Our world is made of information that competes for our attention. What is needed? What is not? We cannot interact with our everyday life in the same way we interact with a desktop computer.
Technology shouldn’t require all of our attention, just some of it, and only when necessary. Calm technology describes a state of technological maturity where a user’s primary task is not computing, but being human. The idea behind Calm Technology is to have smarter people, not things.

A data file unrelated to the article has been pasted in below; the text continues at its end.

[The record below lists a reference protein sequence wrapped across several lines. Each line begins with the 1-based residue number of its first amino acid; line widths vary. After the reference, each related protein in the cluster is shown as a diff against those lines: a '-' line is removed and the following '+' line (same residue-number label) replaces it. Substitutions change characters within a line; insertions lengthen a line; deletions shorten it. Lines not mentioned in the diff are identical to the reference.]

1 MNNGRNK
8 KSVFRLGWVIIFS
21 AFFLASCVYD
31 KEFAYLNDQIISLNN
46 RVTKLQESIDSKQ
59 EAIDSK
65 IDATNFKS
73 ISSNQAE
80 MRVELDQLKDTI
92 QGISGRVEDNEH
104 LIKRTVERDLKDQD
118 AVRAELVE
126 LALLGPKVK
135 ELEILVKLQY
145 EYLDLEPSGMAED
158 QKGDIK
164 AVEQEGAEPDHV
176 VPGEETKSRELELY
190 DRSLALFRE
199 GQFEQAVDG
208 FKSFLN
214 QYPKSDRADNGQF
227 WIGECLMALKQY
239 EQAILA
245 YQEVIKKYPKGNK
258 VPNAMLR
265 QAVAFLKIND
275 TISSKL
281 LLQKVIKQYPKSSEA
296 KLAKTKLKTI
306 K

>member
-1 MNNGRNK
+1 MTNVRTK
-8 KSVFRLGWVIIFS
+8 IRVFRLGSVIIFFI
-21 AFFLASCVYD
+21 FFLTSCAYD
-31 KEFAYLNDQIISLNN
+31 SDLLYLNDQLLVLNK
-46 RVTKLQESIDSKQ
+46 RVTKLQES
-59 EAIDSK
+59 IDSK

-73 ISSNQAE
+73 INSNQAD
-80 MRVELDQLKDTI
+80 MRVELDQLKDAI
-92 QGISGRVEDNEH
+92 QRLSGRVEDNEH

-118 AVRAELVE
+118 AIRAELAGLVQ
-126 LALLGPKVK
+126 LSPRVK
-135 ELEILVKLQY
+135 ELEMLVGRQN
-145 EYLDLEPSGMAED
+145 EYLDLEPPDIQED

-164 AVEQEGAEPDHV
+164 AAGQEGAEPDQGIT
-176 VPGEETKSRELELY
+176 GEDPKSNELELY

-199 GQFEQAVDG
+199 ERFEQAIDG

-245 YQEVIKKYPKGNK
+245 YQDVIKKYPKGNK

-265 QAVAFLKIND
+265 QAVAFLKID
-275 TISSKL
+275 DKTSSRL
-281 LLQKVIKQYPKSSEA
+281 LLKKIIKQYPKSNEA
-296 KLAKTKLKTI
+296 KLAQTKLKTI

The terms calm computing and calm technology were coined in 1995 by PARC Researchers Mark Weiser and John Seely Brown in reaction to the increasing complexities that information technologies were creating. The aim of Calm Technology is to provide principles that follow the human lifestyle and environment in mind, allowing technology to amplify humanness instead of taking it away.
The difference between an annoying technology and one that is helpful is how it engages our attention. Calm Technology is a framework for designing ubiquitous devices that engage our attention in an appropriate manner.